A stint at Fulham saw him catch the eye of Manchester United and at the age of 34, he signed for the Red Devils for £2m. He went on to win the Premier League four times and the Champions League once reaching the peak of his footballing career, before retiring his powers at the ripe age of 41.
4. Fabio Quagliarella
The Sampdoria veteran is in some of the form of his life, having equalled Gabriel Bautista’s record of goals in consecutive appearances. He has now scored in 11 consecutive games and if he scores in Sampdoria’s next fixture against Napoli, he will have broken a record that has stood since 1994.
As he closes in on 36, Quagliarella tops the Serie A scoring charts ahead of Juventus star Cristiano Ronaldo, with 15 goals this term. His best goal scoring season came only last year after he scored 19 goals, and he looks on target to smash his record out the water.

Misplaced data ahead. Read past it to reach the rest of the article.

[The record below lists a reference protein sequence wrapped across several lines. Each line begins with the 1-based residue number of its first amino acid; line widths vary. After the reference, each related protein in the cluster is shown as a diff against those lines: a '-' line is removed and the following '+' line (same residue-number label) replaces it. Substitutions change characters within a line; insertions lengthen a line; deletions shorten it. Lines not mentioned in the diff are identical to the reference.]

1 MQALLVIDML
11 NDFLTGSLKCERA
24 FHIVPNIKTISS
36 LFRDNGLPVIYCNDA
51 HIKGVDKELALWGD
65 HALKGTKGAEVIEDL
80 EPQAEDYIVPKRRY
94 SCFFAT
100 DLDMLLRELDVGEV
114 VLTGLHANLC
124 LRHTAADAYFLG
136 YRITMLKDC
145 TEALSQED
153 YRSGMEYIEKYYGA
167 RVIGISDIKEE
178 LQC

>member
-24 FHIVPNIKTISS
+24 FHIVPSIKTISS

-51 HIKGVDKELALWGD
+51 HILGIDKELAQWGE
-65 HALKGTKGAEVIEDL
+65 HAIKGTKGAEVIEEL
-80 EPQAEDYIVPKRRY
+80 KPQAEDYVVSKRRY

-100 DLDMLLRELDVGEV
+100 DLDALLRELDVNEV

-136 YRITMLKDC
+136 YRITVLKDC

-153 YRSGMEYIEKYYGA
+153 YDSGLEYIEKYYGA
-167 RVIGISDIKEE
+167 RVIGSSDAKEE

3. Jamie Vardy
Released by Sheffield Wednesday as a youngster, Jamie Vardy was playing in the eighth tier of English football at the age of 24. He was working in a medical spirits factory to supplement his minor football income.
He slowly moved up the pyramid to Halifax town, and then to Fleetwood town before being picked up at the time by championship Leicester City. He had a few solid seasons with the Foxes before lifting them to the meteoric heights of the Premier League title with a remarkable 24 -goal season.
He bettered Ruud van Nistelrooy’s record scoring in 11 consecutive matches and went on to play and score for England in Euro 2016, at the age of 29.
2. Luca Toni